Gas heating is a big problem for climate change. The total leakage from the gas network in the United States is so extensive that natural gas might damage the climate more than coal per energy unit delivered to people’s homes. But electric heating is an expensive alternative, and even heat pumps have problems. Audrey Schulman proposes a solution in her article Local warming: geothermal heat pumps and municipal heat networks that pipe hot water into people’s homes. Schulman also recently published a novel The Dolphin House, which is one of WIRED’s ‘15 Books You Need to Read This Summer’.

What we’ve been up to

Since our last issue, Sam hosted a documentary for BBC Radio 4, The End of Invention, on whether scientific progress is slowing and, if so, what we can do to fix it.

Nick launched the Effective Ideas blog prize, which is awarding up to five $100,000 prizes for the best blogs related to doing good over the long term. The site also includes a detailed guide on how to start a blog and start writing on the internet. Some of the bloggers participating include John Myers at Ziggurat and Joe Carlsmith at Hands and Cities.

Saloni joined Stripe Press as a contributing editor. Along with Press and Works in Progress (and finishing her PhD), she’s writing and researching for Our World in Data. Recently she has published a definitive guide to why randomized controlled trials matter and a post on how depression is being diagnosed earlier than in the past, thanks to improved guidelines and more openness to mental health disorders.

Ben published Create Mews with the think tank Create Streets. It proposes to allow urban residents to vote to turn some of the urban wasteland around their properties into new housing and other developments, creating new streets and blocks on under-used land. The plan complements earlier proposals Ben has worked on, including street votes and mansard votes.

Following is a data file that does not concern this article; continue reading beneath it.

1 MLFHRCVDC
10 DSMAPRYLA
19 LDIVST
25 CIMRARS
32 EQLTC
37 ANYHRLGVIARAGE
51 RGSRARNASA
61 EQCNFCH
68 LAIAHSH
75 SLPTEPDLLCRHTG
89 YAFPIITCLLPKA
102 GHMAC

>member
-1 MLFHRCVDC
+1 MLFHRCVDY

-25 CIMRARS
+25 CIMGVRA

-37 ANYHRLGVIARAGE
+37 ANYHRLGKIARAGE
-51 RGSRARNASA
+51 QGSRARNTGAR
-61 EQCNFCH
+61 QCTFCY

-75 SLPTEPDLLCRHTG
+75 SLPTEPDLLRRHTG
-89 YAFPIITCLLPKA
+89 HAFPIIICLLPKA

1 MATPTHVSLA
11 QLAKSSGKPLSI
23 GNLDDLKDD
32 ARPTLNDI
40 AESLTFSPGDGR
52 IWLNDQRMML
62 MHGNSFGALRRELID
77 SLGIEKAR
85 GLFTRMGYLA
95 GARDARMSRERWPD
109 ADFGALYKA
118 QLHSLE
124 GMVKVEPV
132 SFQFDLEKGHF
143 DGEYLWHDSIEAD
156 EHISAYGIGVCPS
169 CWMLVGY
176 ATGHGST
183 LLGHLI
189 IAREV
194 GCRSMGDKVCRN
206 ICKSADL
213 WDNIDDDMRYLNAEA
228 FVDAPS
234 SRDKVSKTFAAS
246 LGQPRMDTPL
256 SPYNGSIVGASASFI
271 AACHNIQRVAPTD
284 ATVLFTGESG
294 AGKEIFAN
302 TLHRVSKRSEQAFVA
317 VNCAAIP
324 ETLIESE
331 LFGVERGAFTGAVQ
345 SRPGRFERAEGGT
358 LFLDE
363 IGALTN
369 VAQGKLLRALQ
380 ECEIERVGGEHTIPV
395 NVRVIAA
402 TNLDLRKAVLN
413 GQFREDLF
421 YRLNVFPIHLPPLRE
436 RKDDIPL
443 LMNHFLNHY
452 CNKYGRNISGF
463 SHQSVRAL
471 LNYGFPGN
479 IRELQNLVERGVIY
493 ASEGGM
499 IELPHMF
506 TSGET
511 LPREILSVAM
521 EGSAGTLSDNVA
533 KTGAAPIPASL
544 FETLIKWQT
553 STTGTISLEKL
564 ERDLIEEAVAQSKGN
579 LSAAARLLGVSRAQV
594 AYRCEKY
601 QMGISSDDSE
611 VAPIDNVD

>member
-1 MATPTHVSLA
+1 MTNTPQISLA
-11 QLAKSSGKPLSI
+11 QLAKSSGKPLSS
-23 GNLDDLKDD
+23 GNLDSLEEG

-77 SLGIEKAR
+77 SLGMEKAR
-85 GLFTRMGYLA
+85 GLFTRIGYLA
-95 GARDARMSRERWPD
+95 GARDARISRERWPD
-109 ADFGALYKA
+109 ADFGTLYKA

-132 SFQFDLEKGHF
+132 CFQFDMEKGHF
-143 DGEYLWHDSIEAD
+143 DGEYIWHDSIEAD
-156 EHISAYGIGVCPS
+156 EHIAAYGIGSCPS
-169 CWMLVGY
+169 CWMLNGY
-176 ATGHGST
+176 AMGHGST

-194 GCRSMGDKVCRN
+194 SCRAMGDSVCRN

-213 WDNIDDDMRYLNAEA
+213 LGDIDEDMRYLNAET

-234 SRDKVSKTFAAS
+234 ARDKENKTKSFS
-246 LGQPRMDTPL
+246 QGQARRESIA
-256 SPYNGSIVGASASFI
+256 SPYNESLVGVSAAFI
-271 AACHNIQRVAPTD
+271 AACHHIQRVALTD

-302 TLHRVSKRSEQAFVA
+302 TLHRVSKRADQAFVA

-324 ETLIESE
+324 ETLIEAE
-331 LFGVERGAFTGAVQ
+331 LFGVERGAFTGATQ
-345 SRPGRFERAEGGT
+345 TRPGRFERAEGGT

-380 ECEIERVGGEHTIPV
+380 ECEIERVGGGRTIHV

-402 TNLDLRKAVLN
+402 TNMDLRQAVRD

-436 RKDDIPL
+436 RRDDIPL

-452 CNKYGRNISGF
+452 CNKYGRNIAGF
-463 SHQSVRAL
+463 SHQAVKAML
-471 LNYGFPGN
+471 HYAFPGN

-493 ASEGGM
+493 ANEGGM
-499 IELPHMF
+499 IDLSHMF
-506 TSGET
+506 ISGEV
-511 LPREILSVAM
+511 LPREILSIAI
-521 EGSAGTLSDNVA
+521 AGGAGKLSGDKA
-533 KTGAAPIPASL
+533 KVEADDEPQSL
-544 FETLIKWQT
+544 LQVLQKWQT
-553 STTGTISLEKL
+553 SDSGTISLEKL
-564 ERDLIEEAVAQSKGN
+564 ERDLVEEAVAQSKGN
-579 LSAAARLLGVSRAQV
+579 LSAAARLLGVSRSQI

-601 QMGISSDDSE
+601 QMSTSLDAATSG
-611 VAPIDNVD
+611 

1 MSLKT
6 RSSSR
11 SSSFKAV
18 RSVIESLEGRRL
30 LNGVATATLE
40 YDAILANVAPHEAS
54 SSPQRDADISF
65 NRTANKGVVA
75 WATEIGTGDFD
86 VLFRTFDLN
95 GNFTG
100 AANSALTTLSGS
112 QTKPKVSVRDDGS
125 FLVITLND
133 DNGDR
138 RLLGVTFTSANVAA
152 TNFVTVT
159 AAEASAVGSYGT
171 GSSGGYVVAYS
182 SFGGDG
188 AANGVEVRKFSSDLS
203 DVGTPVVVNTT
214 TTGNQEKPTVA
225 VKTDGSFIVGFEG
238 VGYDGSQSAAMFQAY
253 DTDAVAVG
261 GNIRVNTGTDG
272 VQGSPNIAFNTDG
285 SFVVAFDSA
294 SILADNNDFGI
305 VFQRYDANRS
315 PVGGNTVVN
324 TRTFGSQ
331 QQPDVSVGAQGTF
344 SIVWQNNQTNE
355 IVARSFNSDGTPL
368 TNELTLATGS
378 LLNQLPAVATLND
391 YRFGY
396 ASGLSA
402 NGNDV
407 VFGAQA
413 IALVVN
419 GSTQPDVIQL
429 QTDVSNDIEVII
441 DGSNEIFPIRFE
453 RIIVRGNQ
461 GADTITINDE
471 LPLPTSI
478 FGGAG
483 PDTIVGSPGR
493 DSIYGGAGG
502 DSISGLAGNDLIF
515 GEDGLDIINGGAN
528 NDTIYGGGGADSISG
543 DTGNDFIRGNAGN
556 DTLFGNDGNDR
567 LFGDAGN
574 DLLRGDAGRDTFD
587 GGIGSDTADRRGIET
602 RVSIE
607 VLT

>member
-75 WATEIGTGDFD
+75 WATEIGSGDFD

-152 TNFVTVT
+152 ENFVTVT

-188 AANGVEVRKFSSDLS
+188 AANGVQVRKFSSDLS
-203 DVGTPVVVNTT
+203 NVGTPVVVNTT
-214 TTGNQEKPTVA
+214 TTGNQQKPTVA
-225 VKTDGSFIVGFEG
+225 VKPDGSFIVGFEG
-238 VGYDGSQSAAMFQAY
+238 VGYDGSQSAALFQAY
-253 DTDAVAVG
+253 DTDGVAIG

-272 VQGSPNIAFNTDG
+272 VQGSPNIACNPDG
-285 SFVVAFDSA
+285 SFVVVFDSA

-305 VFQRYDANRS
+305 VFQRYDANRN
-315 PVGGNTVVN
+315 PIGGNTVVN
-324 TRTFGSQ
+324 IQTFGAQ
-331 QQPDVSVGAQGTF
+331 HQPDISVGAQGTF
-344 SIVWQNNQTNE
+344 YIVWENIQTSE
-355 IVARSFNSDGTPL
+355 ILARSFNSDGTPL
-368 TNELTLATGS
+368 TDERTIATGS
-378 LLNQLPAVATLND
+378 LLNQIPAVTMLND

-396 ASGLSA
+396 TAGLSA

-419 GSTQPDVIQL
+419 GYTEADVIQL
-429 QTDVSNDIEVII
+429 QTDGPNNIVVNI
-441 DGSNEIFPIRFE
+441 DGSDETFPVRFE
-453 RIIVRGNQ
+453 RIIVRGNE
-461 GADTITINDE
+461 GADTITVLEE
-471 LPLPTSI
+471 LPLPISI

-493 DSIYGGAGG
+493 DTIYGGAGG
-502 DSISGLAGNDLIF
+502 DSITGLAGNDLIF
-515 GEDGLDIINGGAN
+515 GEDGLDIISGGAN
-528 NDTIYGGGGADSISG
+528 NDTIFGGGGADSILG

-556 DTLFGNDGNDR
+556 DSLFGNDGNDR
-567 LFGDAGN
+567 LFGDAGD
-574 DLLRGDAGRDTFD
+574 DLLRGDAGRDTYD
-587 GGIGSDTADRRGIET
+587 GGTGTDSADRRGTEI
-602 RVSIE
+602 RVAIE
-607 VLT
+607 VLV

Even more

Here’s more we’ve enjoyed from around the web:

  • Stuart Ritchie (no relation to Hannah) has started a new Substack, Science Fictions. His first post is on psychedelics and mental illness and his second is a rebuttal of a New York Review of Books review of Paige Harden’s new book The Genetic Lottery.
  • Dwarkesh Patel writes on the miracle of the mystery year: Why, even in the lives of highly productive people, certain years seem to be significantly more productive than others.
  • Aria Babu writes a defense of “Girlbosses”, on how the press seems to cover female company founders with unusual scorn.
  • Anonmugwump writes about the empirical evidence around “soft power” in international relations.
  • Skluug writes on how AI risk really is like The Terminator. Gavin Leech writes another compelling introduction to AI risk.
  • Some good news: This new paper from Nobel laureate Michael Kremer and colleagues finds that simply treating water with chlorination reduces child mortality by a massive 30%. It may be the most cost-effective health intervention ever.

That’s all from us this time. Have a great week!

– Nick, Saloni, Sam and Ben